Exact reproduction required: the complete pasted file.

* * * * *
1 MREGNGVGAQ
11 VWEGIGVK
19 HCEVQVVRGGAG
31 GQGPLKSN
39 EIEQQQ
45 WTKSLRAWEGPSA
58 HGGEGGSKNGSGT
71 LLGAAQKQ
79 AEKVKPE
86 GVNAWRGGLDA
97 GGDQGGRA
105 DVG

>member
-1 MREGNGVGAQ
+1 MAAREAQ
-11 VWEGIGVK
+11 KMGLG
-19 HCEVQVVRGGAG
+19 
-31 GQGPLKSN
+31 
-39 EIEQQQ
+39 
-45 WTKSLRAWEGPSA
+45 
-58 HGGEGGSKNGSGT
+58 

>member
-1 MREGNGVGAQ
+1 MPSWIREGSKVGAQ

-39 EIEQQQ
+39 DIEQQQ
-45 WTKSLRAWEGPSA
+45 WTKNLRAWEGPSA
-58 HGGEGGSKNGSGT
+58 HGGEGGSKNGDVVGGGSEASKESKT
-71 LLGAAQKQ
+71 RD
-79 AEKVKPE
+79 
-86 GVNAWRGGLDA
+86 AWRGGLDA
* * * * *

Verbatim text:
1 MREGNGVGAQ
11 VWEGIGVK
19 HCEVQVVRGGAG
31 GQGPLKSN
39 EIEQQQ
45 WTKSLRAWEGPSA
58 HGGEGGSKNGSGT
71 LLGAAQKQ
79 AEKVKPE
86 GVNAWRGGLDA
97 GGDQGGRA
105 DVG

>member
-1 MREGNGVGAQ
+1 MAAREAQ
-11 VWEGIGVK
+11 KMGLG
-19 HCEVQVVRGGAG
+19 
-31 GQGPLKSN
+31 
-39 EIEQQQ
+39 
-45 WTKSLRAWEGPSA
+45 
-58 HGGEGGSKNGSGT
+58 

>member
-1 MREGNGVGAQ
+1 MPSWIREGSKVGAQ

-39 EIEQQQ
+39 DIEQQQ
-45 WTKSLRAWEGPSA
+45 WTKNLRAWEGPSA
-58 HGGEGGSKNGSGT
+58 HGGEGGSKNGDVVGGGSEASKESKT
-71 LLGAAQKQ
+71 RD
-79 AEKVKPE
+79 
-86 GVNAWRGGLDA
+86 AWRGGLDA